Saturday, 7 July 2012

Longheld wish a big step nearer

For many years now, I've wanted to raise my own chicks and have my 'own' flock of chickens; it's happening now :)  My friend bought a lovely incubator which we will share between us, and I have bought a brooder. The added extra for me is that this really is my project - anything I need so far I have bought/shared, and I will build the wee house/repair one and run too, all without input from others. No half hearted attempt at self-reliance in this case, it's all or nothing!  I'll be keeping records etc too, to see how the project goes over time, and am starting a separate blog in the next couple of days as part of it, details and links to follow when up and running.
Initially the  hens will be for egs; I may get into meat birds/dual purpose in the future, but not for the moment. Anyone who knows me/reads my blogs etc knows of my Scottish connections and love of rare breeds, so to this end, I bought a dozen Scots Dumpy eggs on e-bay, which arrived safe and sound yesterday:

They are now snuggled inside the incubator, which is turning slowly back and forth on the table beside me. Hopefully by the end of the month I will have the beginnings of my own flock of rare breed chickens. Be assured there will be lots of  photos on the blog, and lots of progress reports. I am more determined than ever to be able to do things by myself and on my own, being truly self-reliant, no half measures here lol
It's a good feeling and a real boost to have made such a start :)

Scots Dumpy, also known as Bakies, Crawlers and Creepies have been bred in Scotland for over a century. Similar breeds can be traced back to AD900 and it is said that the Picts used to carry them into their battle camps where they used to warn of approaching strangers. They have a very heavy body and waddle as they walk due to their very short legs. They are large, low birds with long broad bodies, a deep breast and medium sized, neatly tucked wings. The tail is long and flowing and they have a fine head. The beak is curved, the eyes are large and bright and they have a medium single comb which is upright and serrated. The face is smooth and the earlobes are small while the wattles are medium sized. They have four toes and very short legs.  (from Omlet website)

Pic from

Thursday, 5 July 2012

Back in the groove.............

Completely out of commission yesterday; I put my back out badly on Monday morning and could hardly move; it's happened before, so I knew that with more or less complete rest it would be fine in 48 hours or so. So yesterday, I did zilch, anda, nothing, zero!!!!  I mean it, absolutely nothing apart from washa few dishes - and that took half an hour. True to form, though, am much better today, just the odd twinge, so am being careful still, especially if I cough or sneeze - that way lies disaster...............
Full of energy this morning, but have beent aking it slowly. I've just come back in from a garden wander. Strange old gardening year so far, isn't it?  I see one of the branches of the Victoria may be sadly lost, will need to get up close and personal for an inspection to decide what to do - wrested from the trunk by the recent high winds. I can spy no quinces, and few apples, so assume it was a difficult year for pollination. All is lost not, there a few on the Bardsey Island tree. The rest of the garden seems to have thrived on semi-neglect, warmth and a LOT of rain! Poppy treasures are appearing right now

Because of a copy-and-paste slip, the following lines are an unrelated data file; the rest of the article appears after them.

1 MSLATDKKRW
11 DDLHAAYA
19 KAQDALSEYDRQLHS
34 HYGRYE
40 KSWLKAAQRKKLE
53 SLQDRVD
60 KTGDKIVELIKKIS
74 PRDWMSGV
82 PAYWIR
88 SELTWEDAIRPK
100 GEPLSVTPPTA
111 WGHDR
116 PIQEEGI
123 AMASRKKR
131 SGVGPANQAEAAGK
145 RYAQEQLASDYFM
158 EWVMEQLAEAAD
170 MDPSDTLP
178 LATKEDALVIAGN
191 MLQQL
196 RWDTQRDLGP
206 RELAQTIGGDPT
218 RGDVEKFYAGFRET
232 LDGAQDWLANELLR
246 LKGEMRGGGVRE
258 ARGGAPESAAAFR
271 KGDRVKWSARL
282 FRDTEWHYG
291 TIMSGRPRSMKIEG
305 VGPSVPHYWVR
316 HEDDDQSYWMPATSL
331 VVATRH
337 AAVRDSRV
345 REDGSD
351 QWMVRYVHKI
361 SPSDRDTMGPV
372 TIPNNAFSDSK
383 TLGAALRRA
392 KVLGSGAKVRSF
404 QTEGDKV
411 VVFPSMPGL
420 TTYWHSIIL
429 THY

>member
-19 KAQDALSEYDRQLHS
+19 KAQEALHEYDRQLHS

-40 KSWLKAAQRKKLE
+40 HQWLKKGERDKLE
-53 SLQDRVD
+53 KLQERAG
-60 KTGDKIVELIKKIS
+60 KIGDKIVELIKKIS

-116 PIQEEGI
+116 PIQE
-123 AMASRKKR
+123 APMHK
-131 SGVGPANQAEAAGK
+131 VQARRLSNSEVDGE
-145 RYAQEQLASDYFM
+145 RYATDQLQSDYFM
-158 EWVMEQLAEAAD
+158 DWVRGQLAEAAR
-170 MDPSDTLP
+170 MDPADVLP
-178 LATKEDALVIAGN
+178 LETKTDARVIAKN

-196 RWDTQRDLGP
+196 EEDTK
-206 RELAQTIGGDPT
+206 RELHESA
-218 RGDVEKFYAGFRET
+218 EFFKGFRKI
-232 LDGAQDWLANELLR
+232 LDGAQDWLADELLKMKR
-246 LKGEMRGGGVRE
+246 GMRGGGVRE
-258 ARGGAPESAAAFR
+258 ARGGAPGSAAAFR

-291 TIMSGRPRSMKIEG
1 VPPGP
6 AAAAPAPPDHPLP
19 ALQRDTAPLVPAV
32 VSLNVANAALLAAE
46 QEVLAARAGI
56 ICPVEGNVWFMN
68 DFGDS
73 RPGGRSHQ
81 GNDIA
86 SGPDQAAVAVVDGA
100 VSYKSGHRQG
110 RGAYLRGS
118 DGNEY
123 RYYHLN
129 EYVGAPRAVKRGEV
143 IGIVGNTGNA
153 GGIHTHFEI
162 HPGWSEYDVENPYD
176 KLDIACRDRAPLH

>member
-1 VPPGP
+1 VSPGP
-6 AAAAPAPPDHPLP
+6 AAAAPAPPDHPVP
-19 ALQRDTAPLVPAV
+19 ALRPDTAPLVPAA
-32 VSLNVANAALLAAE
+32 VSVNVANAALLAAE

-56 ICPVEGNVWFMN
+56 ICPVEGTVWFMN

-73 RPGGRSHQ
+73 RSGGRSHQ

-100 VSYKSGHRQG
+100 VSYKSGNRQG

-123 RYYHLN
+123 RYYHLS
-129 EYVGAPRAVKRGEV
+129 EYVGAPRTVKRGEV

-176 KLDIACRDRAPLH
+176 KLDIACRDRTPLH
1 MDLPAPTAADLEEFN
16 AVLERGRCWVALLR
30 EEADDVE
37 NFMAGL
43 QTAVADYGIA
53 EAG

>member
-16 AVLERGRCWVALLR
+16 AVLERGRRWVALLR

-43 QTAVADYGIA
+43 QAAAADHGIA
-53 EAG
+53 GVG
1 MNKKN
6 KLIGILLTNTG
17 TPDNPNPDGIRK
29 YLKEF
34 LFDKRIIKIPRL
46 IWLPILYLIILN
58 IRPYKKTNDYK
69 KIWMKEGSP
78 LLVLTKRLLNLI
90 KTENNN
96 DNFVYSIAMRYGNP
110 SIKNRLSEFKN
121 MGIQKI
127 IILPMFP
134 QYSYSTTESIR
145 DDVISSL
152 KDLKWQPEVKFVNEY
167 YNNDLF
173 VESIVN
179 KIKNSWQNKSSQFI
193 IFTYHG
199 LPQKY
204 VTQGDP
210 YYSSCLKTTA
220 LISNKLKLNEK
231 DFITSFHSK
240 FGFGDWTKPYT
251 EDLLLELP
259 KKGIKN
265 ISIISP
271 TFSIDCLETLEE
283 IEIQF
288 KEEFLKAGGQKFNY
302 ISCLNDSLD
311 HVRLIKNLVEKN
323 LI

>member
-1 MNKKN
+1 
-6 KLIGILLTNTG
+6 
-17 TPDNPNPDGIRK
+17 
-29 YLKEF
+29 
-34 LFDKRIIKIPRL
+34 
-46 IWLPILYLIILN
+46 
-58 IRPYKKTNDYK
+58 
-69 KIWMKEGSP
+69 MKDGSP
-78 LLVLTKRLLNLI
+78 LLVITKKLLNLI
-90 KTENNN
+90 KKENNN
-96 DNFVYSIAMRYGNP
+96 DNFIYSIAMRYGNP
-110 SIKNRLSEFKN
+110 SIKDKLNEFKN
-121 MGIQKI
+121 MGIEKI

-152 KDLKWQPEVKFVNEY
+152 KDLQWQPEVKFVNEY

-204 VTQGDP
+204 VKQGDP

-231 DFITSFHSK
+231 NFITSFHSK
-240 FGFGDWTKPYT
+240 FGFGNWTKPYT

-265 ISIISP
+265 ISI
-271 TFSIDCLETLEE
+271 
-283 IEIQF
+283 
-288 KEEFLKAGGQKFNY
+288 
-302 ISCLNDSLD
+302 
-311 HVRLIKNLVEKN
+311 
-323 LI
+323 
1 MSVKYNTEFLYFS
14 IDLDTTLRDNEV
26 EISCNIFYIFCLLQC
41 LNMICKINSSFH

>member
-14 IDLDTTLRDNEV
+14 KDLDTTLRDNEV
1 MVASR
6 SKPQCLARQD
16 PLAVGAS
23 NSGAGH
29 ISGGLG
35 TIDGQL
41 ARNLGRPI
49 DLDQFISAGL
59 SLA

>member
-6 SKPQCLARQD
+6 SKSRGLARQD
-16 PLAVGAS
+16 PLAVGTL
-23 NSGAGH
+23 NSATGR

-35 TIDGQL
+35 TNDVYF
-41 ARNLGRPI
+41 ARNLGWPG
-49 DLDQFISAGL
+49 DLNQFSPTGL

Soft fruit ready for harvesting too - black currants, redcurrants, gooseberries and a load of raspberries. I'll pick the rasps this afternoon in case of more rain, and the rest at the weekend. The garden smells of roses and rain, and I spent a half hour up the top with the poultry and goats, scratching their necks and watching the bees. It's nice out there, warm now and sunny, but with the threat of rain in the air.
How's your garden doing?

Monday, 2 July 2012

Twas the night before shopping

Twas the night before shopping
And all through the house
Tummies were rumbling
Yes - even the mouse!
Fridges were empty
Apart from some scraps -
A half of a lemon and two crumbly baps.
Soft tomatoes and onions were chopped in a pan,
With leftover cheese sauce (not out of a can).
Shreddings of ham from the last of the pack
And a handful of mushrooms I found at the back.
On with the pasta
In all kinds of shapes,
Oddments from four bags
Not one did escape!
Then came the question
the Five O'clock Shout:
'What is for tea mum, or will we go out?'
All was cooked up
Just using my wits,
That great mothers' standby
'Pasta - with bits' !

More nonsense

Claiming to have made a 'nutritionally sound' pizza, and going on to tackle curry and fish and chips, to make it easier for those who buy ready meals and the like to achieve a blanaced diet. To my mind, a proper traditional pizza, made with good wholesome ingredients and not rubbish, can be an adequate and welcome part of a balanced diet, same with a good curry or good fish and chips. Less salt in everything would be a start, the salt levels in ready meals are horrendous. I think the money involed in the research could be much better spent.  People shouldn;t have to be encouraged in this way to achieve a balanced diet - more emphasis should be put on good, wholesome fresh food made at home, rather than what is effectiely still crap food and lining the pockets of the mutilnationals who in all truth don't give a fig about ordinary folks' health so long as their bottom line is showing a profit.